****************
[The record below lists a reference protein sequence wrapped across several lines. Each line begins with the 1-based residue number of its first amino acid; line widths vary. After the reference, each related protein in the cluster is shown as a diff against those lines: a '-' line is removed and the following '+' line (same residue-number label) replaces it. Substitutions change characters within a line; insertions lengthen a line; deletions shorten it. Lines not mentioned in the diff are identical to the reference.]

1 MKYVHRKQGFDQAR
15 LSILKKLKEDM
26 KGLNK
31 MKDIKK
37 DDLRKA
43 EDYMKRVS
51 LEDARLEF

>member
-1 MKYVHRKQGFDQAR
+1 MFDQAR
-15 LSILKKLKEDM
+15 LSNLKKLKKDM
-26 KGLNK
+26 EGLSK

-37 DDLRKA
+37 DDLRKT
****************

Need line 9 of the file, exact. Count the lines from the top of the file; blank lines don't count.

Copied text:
>member